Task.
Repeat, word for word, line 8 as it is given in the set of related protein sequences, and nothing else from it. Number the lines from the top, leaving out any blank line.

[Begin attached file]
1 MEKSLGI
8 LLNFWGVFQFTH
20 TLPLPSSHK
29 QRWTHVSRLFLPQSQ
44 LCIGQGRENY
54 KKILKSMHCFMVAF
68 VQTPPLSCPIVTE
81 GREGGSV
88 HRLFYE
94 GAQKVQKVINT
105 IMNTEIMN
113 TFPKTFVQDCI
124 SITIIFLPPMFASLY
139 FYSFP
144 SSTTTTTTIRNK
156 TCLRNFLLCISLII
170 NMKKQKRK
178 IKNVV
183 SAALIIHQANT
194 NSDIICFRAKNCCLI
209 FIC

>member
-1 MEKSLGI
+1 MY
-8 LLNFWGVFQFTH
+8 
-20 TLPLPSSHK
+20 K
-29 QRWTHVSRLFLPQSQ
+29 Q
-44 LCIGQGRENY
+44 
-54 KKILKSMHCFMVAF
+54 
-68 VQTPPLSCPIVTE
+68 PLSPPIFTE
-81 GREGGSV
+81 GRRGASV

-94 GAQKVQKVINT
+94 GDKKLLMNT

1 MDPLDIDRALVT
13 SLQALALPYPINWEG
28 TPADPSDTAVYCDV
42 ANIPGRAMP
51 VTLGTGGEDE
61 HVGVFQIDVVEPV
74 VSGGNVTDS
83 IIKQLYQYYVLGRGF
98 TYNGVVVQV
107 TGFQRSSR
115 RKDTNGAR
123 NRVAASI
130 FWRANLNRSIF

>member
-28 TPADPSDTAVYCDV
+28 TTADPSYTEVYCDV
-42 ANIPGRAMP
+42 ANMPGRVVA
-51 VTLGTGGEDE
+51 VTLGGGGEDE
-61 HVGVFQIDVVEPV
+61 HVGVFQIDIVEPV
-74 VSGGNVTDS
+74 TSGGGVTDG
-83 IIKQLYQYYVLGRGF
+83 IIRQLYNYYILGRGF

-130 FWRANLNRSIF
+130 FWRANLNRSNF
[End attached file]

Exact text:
81 GREGGSV